AT first glance, the Floyd Mayweather-Conor McGregor fight week is just like any other Floyd Mayweather fight week.
There’s the soaring image of Mayweather alongside his rival which plasters one side of the MGM Grand, his fighting home for so many years. There’s the souvenir t-shirts, poker tables, ashtrays and keyrings. There’s ‘The Money Team’ caps decorating the muscle-bound and the obese flaunting their appetites. There’s the obscene glitz and glamour, the selfies and the expense. The grand arrivals, the pre-fight promises, and the last ditch efforts to sell the contest disguised as rumours of unrest. There’s the media – here in their hundreds – attempting to catch every word with their recording devices of choice. Oh, and there’s the WBC and their latest needless belt.
Yep, the chaos of fight week is upon us.
Some things are different, though.
This one is bigger. Not better, definitely not better, but certainly bigger. The Media Centre, usually housed in the corner of the MGM Grand, is a tent the size of a football field situated opposite Luxor hotel and casino, away from the gaze of any passing crowd. To gain access to it, you need to beep in and out with an electronic wristband – gone are the glitzy lanyards that used to hang around our necks like beacons to opportunist souvenir snatchers.
The venue has changed too. The T-Mobile Arena will play host. It will be the first time in 11 years that Mayweather has competed somewhere other than the MGM Grand. He will have a different dressing room, a different ring walk, an altogether different atmosphere.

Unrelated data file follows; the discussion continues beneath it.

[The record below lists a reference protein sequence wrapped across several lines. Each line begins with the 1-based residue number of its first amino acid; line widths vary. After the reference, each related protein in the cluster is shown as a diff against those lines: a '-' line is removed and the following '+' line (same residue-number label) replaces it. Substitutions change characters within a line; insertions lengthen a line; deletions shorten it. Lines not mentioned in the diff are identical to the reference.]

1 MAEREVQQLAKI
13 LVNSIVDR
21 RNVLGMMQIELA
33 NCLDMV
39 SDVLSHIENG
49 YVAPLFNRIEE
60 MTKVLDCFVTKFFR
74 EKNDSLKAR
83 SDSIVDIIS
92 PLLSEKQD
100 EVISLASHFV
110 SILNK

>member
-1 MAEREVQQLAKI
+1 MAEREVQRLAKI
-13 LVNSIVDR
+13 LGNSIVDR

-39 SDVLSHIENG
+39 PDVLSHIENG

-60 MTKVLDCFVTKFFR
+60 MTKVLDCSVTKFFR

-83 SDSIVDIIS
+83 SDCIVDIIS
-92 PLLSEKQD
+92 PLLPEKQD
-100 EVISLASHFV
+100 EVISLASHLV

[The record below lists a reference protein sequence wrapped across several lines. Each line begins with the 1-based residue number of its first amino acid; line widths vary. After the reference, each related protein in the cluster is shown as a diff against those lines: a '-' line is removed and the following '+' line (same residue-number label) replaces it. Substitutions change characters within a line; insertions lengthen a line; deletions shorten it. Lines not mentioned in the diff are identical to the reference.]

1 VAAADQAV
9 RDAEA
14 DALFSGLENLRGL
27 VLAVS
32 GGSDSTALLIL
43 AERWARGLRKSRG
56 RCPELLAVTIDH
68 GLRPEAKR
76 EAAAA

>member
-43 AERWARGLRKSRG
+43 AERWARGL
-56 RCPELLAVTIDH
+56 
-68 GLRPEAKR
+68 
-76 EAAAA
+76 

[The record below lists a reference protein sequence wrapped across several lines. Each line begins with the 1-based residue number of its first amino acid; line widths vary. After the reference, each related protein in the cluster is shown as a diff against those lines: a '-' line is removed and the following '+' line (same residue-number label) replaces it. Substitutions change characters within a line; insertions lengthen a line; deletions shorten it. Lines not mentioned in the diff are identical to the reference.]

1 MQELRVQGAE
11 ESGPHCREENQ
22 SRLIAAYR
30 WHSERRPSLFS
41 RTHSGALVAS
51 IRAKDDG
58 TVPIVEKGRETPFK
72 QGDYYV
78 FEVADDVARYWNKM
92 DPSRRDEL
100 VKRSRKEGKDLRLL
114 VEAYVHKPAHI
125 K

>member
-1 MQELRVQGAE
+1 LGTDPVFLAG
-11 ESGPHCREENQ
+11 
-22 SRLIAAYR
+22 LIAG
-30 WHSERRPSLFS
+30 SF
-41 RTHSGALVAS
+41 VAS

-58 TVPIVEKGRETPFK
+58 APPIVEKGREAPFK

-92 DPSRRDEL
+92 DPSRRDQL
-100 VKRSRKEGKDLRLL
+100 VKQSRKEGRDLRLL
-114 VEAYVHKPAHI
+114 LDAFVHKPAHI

Then there’s the weather. The unbearable August heat. The desert storms that offer brief breaks from the scorching sun. Mayweather, for many years, has kept his fighting to the calmer months of May and September. So Mayweather-McGregor has been a break from the old routine. And not, for the vast majority of boxing fans, a welcome one.
The opponent, of course, is the reason. The debutant, the MMA superstar, the boxing breaker and enterer. The cocky Irishman who effortlessly brought out the worst of Mayweather during last month’s profanity-soaked world tour which stretched over four days, four cities and beyond its welcome. And Conor McGregor, we’re told, might just be about to change everything.
When McGregor wins, he says, he’s going to create a boxing and MMA hybrid. Imagine that. McGregor is not only threatening to win, he’s threatening an apocalypse. The end of the boxing world as we know it.
But at yesterday’s final press conference, Mayweather regained control.
Gone was the ruffled and foul-mouthed creature who unleashed a whopping 89 profanities as he tried in vain to quieten McGregor as they invaded Los Angeles, Toronto, New York and London on their promotional warpath. This was a calm and measured Mayweather, one who offered respect to Saturday night’s opponent, a man who has never boxed professionally in his life. A man who, within the confines of all sanity and logic, is the most straightforward assignment Mayweather has encountered this century.
Unlike the smattering of observers who are picking McGregor to win – and Las Vegas fight weeks have a habit of sending the sane insane – Mayweather spoke like a man who cannot wait to expose his opponent’s limitations, take the money, and run.
This was never supposed to be the end game for Mayweather but he’s more than happy to play it. And boxing – which for so long allowed itself to be exploited for financial gain and in turn is to blame for this whole mess – now needs this Mayweather fight week to end like all Mayweather fight weeks: With a comprehensive Mayweather victory.